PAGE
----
Two works of entertainment, popular in their day, offer us a glimpse of physical objects that carry certain spiritual characteristics while remaining mostly un-godlike.
The first is a river.
Dere’s an ol’ man called de Mississippi
Dat’s de ol’ man dat I’d like to be
What does he care if de world’s got troubles?
What does he care if de land ain’t free?
Ol’ man river,
Dat ol’ man river
He mus’ know sumpin’
But don’t say nuthin’
He jus’ keeps rollin’
He keeps on rollin’ along….
You an’ me, we sweat an’ strain,
Body all achin’ an’ rack’d wid pain,
Tote dat barge!
Lif’ dat bale!
Git a little drunk
An’ you land in jail.
Ah gits weary
An’ sick of tryin’
Ah’m tired of livin’
An’ skeered of dyin’
But ol’ man river,
He jes’ keeps rollin’ along.
“Ol’ Man River”––the classic lament of hard labor, racism, and indifference––might read like a Negro spiritual from the days of slavery, but it is not. It is a song from Show Boat, a musical written in 1927 and set in the 1920s, about a river boat that offers theatrical productions at towns along the water. “Ol’ Man River” is sung by one of the dock workers, Joe; here is Paul Robeson’s peerless performance of it from the 1936 film version. The lyrics were written by Broadway songwriter Oscar Hammerstein.
If “Ol’ Man River” is not an actual Negro spiritual, how might we describe it? Unlike traditional spirituals, the song includes very few biblical references—only to the judgment day when Joe will find rest and to another river, the Jordan, that he longs to cross. And Joe’s song is not a prayer, as are many spirituals and hymns; he is singing about the Mississippi, not to it.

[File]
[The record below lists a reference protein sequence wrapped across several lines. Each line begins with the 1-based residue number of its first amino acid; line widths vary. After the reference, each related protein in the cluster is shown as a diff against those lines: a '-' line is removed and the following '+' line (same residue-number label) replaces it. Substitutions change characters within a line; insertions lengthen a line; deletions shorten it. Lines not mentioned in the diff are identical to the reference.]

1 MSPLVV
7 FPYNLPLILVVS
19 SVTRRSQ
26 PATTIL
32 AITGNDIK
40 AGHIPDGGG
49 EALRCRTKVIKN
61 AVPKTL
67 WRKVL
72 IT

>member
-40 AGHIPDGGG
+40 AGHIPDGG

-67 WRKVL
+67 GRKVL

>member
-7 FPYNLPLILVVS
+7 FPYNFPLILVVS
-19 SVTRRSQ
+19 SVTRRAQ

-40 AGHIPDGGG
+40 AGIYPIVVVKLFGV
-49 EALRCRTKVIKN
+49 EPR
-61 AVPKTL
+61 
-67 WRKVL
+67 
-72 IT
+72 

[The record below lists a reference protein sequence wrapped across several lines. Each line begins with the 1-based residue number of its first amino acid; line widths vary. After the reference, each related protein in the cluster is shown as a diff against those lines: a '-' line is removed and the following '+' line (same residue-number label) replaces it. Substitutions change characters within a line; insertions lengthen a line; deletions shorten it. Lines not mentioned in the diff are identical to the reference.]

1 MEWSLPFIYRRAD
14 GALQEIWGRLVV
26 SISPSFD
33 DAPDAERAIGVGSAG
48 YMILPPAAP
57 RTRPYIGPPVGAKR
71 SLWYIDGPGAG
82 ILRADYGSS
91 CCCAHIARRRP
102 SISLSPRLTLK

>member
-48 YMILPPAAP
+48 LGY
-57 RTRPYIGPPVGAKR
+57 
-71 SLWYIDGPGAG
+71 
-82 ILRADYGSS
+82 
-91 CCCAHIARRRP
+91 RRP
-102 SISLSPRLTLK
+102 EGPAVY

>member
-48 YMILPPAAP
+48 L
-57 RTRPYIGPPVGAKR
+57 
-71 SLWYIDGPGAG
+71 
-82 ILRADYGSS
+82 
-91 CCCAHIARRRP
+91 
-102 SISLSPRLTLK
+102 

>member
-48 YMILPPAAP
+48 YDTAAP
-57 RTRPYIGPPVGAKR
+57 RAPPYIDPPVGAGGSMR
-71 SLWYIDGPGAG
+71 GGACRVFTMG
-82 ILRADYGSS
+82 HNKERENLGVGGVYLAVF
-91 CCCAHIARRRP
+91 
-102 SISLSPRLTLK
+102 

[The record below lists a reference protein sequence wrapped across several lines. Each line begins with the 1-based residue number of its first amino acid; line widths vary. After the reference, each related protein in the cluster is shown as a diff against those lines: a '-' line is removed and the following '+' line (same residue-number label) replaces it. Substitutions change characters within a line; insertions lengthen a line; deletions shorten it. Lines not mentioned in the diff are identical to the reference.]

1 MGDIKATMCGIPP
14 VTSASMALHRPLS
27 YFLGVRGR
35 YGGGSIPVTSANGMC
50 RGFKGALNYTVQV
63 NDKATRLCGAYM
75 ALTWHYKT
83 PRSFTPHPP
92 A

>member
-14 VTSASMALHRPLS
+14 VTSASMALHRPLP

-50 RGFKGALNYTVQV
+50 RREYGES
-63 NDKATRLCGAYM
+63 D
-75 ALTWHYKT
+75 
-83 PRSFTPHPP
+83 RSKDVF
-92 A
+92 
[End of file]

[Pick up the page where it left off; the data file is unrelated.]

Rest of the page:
But the song is spiritual in other, important ways. It is a vision of suffering. And it personifies the river as an all-knowing, constant, imperturbable companion. Although the river “don’ say nuthin’,” imagining it as a witness helps Joe feel less alone. The river is personified more than it is deified; the spirituality of “Ol’ Man River” is relatively non-theistic. It adapts the language and emotion of a Negro spiritual to create a secular hymn of sorrow. But it reminds us of how long humans have been animating the forces of nature to help manage their fears or understand what they could not control.
A personification similar to “ol’ man river” is Wilson, Tom Hanks’ volleyball in the film Cast Away. After a plane crash, Hanks’ character washes ashore on an uninhabited island along with cargo that includes a Wilson volleyball. Hanks draws its face with his bleeding hand. Over the ensuing years, he chats with Wilson, listens to it, yells at it, and finally weeps when it floats away from the raft that Hanks escapes on.
Like Joe’s all-knowing river, Wilson, in Hanks’ mind, seems wise. Unlike the mute river, though, and appropriately for a man alone on a deserted island, Wilson seems to listen and respond. Both works portray the emergence of a living persona in an object, a process that results from an individual’s suffering and the need for a reliable, wise—but not a notably supernatural or even sympathetic—companion.
Yet Joe’s river is, compared to the volleyball, a grander spiritual vision. The Mississippi is the witness for the exploitation and racism that fill not only Joe’s life but the lives of those around him. The Mississippi of the song is a transcendent presence and perhaps offers Joe the consolation that suffering and injustice are small pieces of a larger entity. Joe understands that the flow of the river, like the flow of time, does not stop for the struggles of anyone.